The remedy being readied by Toyota and its accelerator supplier CTS Corp involves a shim, also called a spacer, that will be placed in the accelerator to keep it from sticking, sources have said.

Toyota expects to finalize this remedy with U.S. safety regulators early next week.

A NHTSA official said on Friday that Toyota had consulted with the agency on its planned approach to the fix, adding that Toyota would announce its repair plans very soon.

Analysts have estimated that the sales halt announced by Toyota this week could cost the automaker at least $550 million in operating profit a month.

In addition, Toyota's cost to repair each vehicle with a shim or spacer at a U.S. dealership should be less than $100, people briefed on the preliminary discussions have said.

That would mean a total warranty cost of the recall of nearly $230 million.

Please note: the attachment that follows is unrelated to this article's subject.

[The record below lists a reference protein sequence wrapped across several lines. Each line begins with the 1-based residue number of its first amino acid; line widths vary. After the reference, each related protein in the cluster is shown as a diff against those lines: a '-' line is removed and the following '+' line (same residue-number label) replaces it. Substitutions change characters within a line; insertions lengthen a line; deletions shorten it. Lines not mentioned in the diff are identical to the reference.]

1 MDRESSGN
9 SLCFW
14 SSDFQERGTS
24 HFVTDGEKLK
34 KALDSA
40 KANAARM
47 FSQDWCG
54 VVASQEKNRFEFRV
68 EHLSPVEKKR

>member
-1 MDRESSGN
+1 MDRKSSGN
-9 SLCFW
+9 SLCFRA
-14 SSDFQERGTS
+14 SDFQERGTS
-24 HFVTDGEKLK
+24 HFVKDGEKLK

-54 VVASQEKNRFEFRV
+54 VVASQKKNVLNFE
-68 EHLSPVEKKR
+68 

Toyota in addition to repairing accelerators is likely to fully replace accelerators in some vehicles, using a new design it has worked out with CTS. That will cost the automaker more than repairing the accelerators.


In addition to suspending sales, Toyota has said it will shut production of the eight recalled models at six U.S. and Canadian factories for at least February 1-5.

This will permit CTS to stockpile newly-designed accelerators that will be placed in vehicles yet to be produced and for cars and trucks already sold.

A separate recall targets floor mats becoming stuck under accelerators in a wider range of Toyota and Lexus vehicles. In total, Toyota has recalled about 5.6 million vehicles in the United States.

(Additional reporting by Soyoung Kim in Detroit; John Crawley in Washington; Chang-Rang Kim and Taiga Uranaka in Tokyo; Christiaan Hertzner in Frankfurt; Rhys Jones in London; and Helen Massy-Beresford in Paris; editing by Carol Bishopric)